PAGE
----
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18 Cards in this Set

  • Front
  • Back
unwarranted interference with π's personal property that is so substantial that it is fair to require the ∆ to pay property's full market value
Conversion Definition with Elements

1. D asserts DOMINION and CONTROL over the object

2. D intended to perform interfering act--intention really doesn't matter--innocent parties are still strictly liable for conversion

3. π was either in POSSESSION of the chattel or had the immediate right to possess it
Conversion Defenses
Assumption of Risk
Contributory Negligence
Not substantial enough of an interference to constitute Conversion and should only be liable for trespass to chattels.
Usually--damages=fair market value at the time of the conversion--forced sale

sometimes. if ∆ acted in GF, and the chattel has not been permanently reduced in value, some courts permit the return of the item plus partial damages for the temporary deprivation
Conversion v. Trespass to Chattels
Conversion--damage to property is more egregious/substantial
Strict Liability--general situations when imposed
1. Conversion
2. Abnormally Dangerous or ultra-hazardous activity
3. Defective, unreasonably dangerous products

-Statute or case law can also impose liability
Strict liability--definition/applied
def: liability regardless of fault

only for damage resulting from the KIND OF RISK that made the activity dangerous in the first place.

only extends to FORESEEABLE πs
Abnormally Dangerous Activity--elements/multi-factor test
Multi-factor test (the more factors met, the more likely the activity is abnormally dangerous)

1. Does activity involve HIGH RISK OF SERIOUS HARM to people/property?

2. Is there NO WAY to perform the activity with COMPLETE SAFETY regardless of the amount of care taken---MOST IMPORTANT FACTOR

3. Is the activity NOT COMMONLY ENGAGED IN in the PARTICULAR COMMUNITY i.e. blasting in desolate area v. urban area

4. Does he activity's DANGER OUTWEIGH ITS UTILITY to the community--balancing test

5. LIKELIHOOD that harm resulting from the activity will be great/serious
Abnormally Dangerous Activity--Basic Definition
One who carries out an abnormally dangerous activity is strictly liable for any damage that PROXIMATELY results from the dangerous NATURE of the activity
Defenses to Strict Liability
1. Assumption of Risk

2. Contributory Negligence--usually not a defense unless the type of negligence that is also assumption of risk. i.e. π approaches a vicious animal knowing it to be vicious.
Strict Liability--"Wild" Animals--situations where SL Exists--exceptions
Owners are SL:

1. If the animal is "wild"=non-domesticated or not used in "service of mankind"--any harm resulting from their NORMALLY DANGEROUS PROPENSITIES
--exceptions--> Zoos or keeping wild animals as part of a public duty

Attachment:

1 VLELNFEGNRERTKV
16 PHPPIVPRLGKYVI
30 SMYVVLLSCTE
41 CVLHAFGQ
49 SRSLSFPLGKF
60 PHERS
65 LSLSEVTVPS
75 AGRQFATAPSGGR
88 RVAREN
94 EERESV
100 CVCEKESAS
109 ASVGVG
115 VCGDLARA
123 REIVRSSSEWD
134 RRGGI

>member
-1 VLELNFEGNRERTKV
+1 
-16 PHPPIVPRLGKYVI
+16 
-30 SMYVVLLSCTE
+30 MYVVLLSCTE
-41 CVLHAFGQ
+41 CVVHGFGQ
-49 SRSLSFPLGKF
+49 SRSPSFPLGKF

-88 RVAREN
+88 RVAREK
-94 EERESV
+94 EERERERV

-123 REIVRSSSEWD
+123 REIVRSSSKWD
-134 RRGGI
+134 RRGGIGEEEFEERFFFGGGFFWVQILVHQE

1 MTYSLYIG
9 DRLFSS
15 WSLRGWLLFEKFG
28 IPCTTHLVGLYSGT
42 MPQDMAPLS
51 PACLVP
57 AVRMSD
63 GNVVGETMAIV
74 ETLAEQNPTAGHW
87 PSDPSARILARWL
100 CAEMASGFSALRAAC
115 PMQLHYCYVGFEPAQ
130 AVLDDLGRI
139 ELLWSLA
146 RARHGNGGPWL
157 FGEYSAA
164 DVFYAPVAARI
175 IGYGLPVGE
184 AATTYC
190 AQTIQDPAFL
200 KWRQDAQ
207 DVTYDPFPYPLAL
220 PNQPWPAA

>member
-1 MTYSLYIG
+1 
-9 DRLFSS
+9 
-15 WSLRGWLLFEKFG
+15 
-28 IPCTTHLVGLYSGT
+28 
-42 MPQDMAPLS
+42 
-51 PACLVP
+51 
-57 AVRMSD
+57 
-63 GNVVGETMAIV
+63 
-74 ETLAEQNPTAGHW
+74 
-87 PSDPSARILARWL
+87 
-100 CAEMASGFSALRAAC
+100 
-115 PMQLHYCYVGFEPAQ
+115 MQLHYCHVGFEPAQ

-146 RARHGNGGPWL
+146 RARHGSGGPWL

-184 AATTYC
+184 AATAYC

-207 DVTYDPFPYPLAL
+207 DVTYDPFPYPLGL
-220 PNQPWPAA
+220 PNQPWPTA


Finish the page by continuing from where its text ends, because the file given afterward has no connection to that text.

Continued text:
Strict Liability--"Domestic Animals" Animals--situations where SL Exists--exceptions
Owner SL is he knows or has reason to know of the animal;s dangerous propensities, uncharacteristic of the species.
Private Nuisance
conduct by ∆ that creates an unreasonable/substantial interference with the π's[who has an INTEREST in prop--i.e. L or T] use or enjoyment of property.

like conversion-->intent doesn't matter

examples--loud noise noxious odors
Private Nuisance--Damages
All harm proximately caused by the nuisance, both personal [i.e. diseases caught from inhaling fumes, lack of sleep] and property.

1. If temporary--past and present damages + (perhaps) Injunctive relief--MOST COMMON

2. If permanent: all damages past and FUTURE and , if not adequate--INJUNCTION--very rare--must create all damage it will ever create by its very existence
Public Nuisance--Elements/Distinguised
substantial/unreasonable interference with the exercise of a public right (shared by many), thereby offending public morals, property, health, safety or comfort of a number of persons-->actual invasion of the interests of land

much wider scope of injury than
Public Nuisance--if brought by private π
private person must show special damges-->different IN KIND[i.e. destroys livelihood of fishing in a polluted pond]-->an injury beyond that of the community

very difficult to prove

Public--common-non-special injury and that D should have business interruption insurance

1. coming to the nuisance --"I was here first" defense

2. Reasonableness-- defense [balancing approach--π's enjoyment v. utility and necessity of ∆'s use i.e. factory]--decided by jury

REASONABLE FEAR OF HARM is a significant factor. but fear of invasion not a nuisance
Private Nuisance--Use or enjoyment--when interfered with
1. Land itself--(water pollution, ground shaking damages building)
2. Health/Comfort (air pollution/noxious odors

3. Peace of Mind (funeral parlor, leper colony, mental hospital, explosives factory)